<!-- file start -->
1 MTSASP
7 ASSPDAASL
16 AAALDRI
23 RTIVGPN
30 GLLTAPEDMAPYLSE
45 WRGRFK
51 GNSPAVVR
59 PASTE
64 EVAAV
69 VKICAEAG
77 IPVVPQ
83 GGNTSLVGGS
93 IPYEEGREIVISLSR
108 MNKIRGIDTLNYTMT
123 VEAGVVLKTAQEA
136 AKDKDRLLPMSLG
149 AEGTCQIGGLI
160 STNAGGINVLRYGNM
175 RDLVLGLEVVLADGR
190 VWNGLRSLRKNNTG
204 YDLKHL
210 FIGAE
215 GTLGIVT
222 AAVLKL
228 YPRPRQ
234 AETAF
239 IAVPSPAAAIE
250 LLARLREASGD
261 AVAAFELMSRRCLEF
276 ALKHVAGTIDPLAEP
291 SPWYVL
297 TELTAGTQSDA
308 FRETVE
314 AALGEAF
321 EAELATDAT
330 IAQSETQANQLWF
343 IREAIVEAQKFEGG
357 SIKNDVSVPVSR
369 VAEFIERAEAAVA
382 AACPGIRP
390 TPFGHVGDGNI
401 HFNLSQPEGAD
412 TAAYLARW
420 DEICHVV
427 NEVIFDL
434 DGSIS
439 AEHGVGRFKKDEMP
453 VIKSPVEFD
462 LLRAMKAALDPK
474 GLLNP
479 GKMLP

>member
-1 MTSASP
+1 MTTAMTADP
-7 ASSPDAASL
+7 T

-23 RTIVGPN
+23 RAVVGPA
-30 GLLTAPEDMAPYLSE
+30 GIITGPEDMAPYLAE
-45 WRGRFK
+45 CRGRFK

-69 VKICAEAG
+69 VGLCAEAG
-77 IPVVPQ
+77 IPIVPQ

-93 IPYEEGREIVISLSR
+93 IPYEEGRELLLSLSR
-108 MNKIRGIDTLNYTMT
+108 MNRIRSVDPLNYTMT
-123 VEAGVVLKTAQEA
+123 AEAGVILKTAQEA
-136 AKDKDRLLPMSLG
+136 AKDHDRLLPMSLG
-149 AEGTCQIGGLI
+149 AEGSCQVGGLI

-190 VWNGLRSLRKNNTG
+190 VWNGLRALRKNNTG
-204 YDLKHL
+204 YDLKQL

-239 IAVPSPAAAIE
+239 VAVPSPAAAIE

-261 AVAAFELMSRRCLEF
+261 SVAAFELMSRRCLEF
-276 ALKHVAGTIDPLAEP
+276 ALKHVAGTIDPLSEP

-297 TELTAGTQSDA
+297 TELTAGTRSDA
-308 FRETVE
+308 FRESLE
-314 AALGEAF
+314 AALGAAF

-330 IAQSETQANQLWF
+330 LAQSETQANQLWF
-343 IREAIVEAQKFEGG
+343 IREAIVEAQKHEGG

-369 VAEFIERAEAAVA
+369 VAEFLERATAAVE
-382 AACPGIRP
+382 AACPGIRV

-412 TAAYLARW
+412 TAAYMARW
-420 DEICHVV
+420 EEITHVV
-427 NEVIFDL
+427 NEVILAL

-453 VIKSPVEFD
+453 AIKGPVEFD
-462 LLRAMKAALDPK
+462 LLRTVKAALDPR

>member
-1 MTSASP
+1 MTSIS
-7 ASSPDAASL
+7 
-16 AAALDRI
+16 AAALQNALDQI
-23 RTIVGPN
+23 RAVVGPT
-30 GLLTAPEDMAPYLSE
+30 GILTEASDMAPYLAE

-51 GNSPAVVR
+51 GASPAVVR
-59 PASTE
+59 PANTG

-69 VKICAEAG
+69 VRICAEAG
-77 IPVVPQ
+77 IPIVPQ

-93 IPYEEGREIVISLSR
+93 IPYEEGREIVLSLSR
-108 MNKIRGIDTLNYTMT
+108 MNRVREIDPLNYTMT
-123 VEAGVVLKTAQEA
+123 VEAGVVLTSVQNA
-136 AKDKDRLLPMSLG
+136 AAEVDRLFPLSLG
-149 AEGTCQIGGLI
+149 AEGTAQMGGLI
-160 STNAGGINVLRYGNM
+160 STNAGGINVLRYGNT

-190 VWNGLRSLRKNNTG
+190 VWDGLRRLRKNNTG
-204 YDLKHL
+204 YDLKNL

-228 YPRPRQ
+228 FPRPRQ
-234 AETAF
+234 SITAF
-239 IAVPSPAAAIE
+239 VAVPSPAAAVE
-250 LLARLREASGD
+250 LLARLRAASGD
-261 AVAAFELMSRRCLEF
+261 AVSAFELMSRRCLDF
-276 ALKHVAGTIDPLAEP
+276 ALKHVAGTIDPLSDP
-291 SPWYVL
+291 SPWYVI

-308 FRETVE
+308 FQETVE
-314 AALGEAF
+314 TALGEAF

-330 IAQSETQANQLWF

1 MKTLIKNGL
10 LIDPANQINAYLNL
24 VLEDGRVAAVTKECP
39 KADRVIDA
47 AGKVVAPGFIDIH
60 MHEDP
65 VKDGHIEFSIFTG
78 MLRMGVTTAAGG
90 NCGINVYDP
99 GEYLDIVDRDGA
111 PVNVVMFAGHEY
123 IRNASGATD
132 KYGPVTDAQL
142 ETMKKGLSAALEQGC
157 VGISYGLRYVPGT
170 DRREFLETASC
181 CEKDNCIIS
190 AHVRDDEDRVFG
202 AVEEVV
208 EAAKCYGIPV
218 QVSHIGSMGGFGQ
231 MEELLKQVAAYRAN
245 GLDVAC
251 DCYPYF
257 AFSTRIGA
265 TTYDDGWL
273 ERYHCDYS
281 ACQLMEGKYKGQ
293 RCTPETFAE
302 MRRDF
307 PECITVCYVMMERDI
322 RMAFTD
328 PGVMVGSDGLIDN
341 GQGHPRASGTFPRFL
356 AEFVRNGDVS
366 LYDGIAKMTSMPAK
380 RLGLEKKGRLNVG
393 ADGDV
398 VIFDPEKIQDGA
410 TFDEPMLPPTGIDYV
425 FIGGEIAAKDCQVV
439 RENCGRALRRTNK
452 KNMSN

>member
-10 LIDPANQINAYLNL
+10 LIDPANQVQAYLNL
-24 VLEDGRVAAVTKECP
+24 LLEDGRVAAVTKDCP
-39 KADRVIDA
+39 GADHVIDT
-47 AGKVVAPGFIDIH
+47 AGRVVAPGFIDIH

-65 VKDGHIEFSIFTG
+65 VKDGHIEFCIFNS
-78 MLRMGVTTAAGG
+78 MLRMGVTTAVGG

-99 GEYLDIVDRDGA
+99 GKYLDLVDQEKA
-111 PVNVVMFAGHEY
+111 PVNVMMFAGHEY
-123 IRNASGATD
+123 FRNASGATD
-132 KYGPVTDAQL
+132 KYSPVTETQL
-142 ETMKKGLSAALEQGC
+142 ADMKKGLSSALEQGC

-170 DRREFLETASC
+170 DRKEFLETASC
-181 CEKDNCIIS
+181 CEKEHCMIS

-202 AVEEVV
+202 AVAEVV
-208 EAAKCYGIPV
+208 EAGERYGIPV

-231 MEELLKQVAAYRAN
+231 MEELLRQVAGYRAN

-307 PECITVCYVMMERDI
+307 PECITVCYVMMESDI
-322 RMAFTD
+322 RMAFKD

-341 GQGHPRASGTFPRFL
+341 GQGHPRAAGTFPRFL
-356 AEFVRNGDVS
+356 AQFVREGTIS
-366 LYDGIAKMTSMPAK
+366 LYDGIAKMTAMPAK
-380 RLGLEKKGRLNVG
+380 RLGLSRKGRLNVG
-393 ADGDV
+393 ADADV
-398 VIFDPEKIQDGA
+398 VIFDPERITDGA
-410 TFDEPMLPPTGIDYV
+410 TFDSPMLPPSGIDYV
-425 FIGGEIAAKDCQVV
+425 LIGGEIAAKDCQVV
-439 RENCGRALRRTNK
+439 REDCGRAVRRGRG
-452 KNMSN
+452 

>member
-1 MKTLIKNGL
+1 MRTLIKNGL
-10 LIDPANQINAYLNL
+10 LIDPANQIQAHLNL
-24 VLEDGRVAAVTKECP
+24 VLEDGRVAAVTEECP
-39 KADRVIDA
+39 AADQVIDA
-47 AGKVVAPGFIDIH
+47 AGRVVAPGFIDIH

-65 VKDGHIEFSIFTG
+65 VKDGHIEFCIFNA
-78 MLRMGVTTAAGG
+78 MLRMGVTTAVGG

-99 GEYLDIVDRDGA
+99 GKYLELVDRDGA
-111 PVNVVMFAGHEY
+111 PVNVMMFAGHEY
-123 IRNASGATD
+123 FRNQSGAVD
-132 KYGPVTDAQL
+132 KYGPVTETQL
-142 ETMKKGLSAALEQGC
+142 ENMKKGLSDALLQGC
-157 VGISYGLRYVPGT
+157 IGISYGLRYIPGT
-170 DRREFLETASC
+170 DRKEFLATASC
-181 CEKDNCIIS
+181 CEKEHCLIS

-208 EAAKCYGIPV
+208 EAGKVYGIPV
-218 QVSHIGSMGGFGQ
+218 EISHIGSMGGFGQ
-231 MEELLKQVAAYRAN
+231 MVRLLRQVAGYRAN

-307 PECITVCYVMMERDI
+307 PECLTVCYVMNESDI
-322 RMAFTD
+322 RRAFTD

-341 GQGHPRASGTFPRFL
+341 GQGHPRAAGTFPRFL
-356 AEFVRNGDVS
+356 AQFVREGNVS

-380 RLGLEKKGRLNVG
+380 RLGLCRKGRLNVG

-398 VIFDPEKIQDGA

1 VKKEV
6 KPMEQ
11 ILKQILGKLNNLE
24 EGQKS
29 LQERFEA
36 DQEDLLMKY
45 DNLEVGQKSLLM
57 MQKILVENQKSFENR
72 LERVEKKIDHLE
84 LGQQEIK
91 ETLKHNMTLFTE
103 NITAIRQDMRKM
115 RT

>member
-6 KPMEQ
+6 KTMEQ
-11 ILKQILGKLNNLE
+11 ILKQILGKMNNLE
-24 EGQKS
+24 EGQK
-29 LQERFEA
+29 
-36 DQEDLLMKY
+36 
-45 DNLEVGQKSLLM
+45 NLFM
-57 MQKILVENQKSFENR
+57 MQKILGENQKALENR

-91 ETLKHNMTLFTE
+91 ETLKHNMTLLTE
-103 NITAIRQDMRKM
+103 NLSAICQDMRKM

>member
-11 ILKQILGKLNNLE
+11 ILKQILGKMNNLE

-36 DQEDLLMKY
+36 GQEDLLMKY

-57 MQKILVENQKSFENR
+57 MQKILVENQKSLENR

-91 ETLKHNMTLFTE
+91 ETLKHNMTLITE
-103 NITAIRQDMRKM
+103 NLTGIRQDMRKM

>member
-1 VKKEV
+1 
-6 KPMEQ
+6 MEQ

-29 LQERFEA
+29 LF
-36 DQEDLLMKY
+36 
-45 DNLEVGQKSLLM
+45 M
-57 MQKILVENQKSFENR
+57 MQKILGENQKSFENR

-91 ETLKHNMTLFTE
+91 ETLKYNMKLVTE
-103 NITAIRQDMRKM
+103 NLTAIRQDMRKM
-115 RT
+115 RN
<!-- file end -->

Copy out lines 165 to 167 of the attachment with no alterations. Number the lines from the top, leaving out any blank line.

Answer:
1 MKTLIKNGL
10 LIDPANQINAYLNL
24 VLEDGRVAAVTKECP